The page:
This past week I visited three lumberyards and found that, for the most part, dealers have taken down signs that tell customers to go away. That is, I don't see the signs anymore that reads, "Absolutely No Customer Pickup--Delivery Only." Today, dealers will take just about any sales they can get.

I also believe that retail is coming back for dealers that have a great location, a high fill rate, excellent service, reasonable prices, great product selection ... and a doorman.

What is a doorman?

A doorman is a doorkeeper or door watcher. He is the person that waits for customers to drive around to the back of the yard to pick up materials. With budgets so tight over the last few years, every expense has been reviewed and many have been cut. In some cases, that meant eliminating the doorman that you might not have realized you even had.

If you have such a person, make sure he or she is always available at your loading door. I feel this is the loneliest place for your customers as they drive around to load materials.

Your doorman should be a people person and have access to the sales and loading staff. This person should greet each and every customer with a smile and see how he can help. If the customer is waiting for supplies to be pulled, the doorman should entertain the customer. Entertainment can mean providing a bottle of water, cup of coffee, or snack food. It can also mean asking customers about their weekend, existing jobs, family, or sports. As the doorman meets more and more customers, he will begin developing relationships and know what questions to ask.

All great hotels have a doorman. This person makes customers feel welcome, directs traffic, and seems to always be available to assist customers. Can you remember the doorman at your favorite hotel? What did this person do to make you feel special and return, thus investing more money in that hotel?

Here are other places where I have a seen a memorable doorman in action:

  • Our regional airport has a security guard named Bob. He always asks where I am going to or coming from. He will call a cab for me if I need one. When I think of our airport, I think of Bob. He just makes me feel special. He greets me by name.
  • Oxford Lumber in Oxford, Ala., has a person who waits for you as you enter the store. When I visited, he was more than helpful in locating the manager and understanding a little about me. While I am many miles from Oxford, I wish that store and that doorman were located in my hometown.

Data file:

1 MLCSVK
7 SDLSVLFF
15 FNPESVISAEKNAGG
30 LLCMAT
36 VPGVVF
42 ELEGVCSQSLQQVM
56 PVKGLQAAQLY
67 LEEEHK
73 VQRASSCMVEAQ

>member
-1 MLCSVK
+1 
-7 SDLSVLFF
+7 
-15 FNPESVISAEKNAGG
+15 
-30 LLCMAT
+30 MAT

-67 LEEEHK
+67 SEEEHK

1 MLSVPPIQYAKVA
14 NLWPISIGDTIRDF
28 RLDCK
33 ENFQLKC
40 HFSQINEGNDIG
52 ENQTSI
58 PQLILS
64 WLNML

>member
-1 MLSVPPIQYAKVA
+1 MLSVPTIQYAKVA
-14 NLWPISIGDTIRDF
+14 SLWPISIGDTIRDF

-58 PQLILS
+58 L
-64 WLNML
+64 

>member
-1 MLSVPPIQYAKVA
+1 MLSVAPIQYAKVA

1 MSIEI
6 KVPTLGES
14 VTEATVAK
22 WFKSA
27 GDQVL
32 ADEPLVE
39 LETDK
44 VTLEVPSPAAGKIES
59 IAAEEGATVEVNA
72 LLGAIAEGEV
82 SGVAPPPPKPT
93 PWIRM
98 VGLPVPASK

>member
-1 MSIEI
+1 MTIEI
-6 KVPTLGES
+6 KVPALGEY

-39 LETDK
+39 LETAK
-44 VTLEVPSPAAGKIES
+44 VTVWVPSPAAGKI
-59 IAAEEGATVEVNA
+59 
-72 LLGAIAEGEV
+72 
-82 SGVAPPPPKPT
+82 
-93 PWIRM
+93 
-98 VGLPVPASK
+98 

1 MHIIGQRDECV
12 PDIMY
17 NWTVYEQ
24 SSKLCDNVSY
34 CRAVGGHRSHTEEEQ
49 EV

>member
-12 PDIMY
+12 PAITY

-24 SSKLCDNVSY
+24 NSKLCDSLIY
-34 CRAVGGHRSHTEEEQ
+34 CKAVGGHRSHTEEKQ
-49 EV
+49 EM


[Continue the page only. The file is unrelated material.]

• Our local hardware store, Guidry Hardware, has about three doormen. These guys are the talk of the town. The store does have a broad product selection, but it's the doormen that make the customers feel special. That is Guidry's key. These guys are like a search engine, helping me find items in the store.
  • Our local meat market has a doorman named Mike. He knows more about meat than I will ever know and he always asks questions about me. He always asks about my family and work. OK, he might be a meatman, but think of him as a doorman.
  • Both our UPS and FedEx drivers can be doormen. Of course, they come to our door instead of our going to their door. But they are great in that they show us pictures on their phones from their vacations. They also ask about our vacations and have even approached me in church.

Just as we have many choices in airports or overnight freight carriers, your customers have many choices when looking for building supplies. So why not take the lead on your competition by enhancing the role of your doorman or adding a doorman if you do not have one? If a doorman keeps your customers coming back again and again, you have succeeded in building a relationship and more importantly repeat business.
Put your doorman in place, and watch your sales grow.

Chris Rader is a consultant based in Lafayette, La. Contact him at